Richard (now Radhanath Swami) wasn’t even a teenager when he enquired from his Rabbi the meaning of the prayers he was being taught. The Rabbi was overwhelmed by this sincerity and tears welled up in his eyes.
Most people don’t pray. Many who do aren’t aware of the meaning and goal of these prayers. Radhanath Swami is teaching us even as a young boy that we should invest our feelings and emotions into the prayers we offer. A prayer session should not be an empty ritual; it’s also not to be a parrot-like repetition of some chants or verses; instead we are supposed to offer our heart to God. Although the scriptures of all religions teach us the art of praying, many followers have focused on the externals of these religious rituals. As a result, the world has seen wars and conflicts based on externals of religion. Radhanath Swami has focused on the essence even as a young boy.
Radhanath Swami explains that there are essentially four levels of approaching God. At the lowest level is the practitioner who approaches God out of fear. A little higher motivation is to worship God so that He bestows blessings and pleasures on us. The third level is a little higher religious system which invites its followers to worship God out of a sense of duty and obligation. While the fundamental elements in each religion play the card of fear and reward, the authentic spiritual paths emphasize on serving God out of duty.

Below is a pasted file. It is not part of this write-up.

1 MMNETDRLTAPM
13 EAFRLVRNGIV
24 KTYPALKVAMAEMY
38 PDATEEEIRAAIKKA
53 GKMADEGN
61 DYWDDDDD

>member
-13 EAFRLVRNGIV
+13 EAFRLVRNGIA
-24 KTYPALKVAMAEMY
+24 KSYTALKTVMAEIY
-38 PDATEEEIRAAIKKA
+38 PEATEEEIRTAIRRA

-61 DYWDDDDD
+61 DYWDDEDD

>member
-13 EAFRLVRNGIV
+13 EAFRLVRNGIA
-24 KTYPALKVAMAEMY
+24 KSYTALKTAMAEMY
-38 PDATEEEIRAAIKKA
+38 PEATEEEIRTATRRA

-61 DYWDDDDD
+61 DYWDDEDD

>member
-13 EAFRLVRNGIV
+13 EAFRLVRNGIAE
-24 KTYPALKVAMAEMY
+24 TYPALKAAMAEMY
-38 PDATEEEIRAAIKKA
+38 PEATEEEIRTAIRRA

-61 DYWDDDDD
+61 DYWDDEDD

However the goal of a genuine spiritual path is to take its followers a step higher, to the fourth level. The final goal of a true spiritual path is to help the practitioner reestablish his/her dormant, uninterrupted and unmotivated loving service to God. Love is the highest aspiration of a seeker of God. Radhanath Swami has always held sacred the aspiration of a spiritual seeker to love God and not want anything material in return. This kind of prayers, Radhanath Swami says fills the heart with the highest spiritual bliss-pure and free from any material contamination.
Radhanath Swami implores spiritual practitioners of all faiths to offer prayers to God out of love and a desire to serve. Only when our prayers are devoid of any selfishness will we find deep inner contentment and meaning to life. Little wonder then that Radhanath Swami reminisces the Rabbi’s teaching from the Talmud, a book on Jewish law written by Rabbis thousands of years ago, “It is better to pray to God for the strength to overcome temptations, difficulties, and doubts in order to do His will, rather than to pray for Him to do our will.”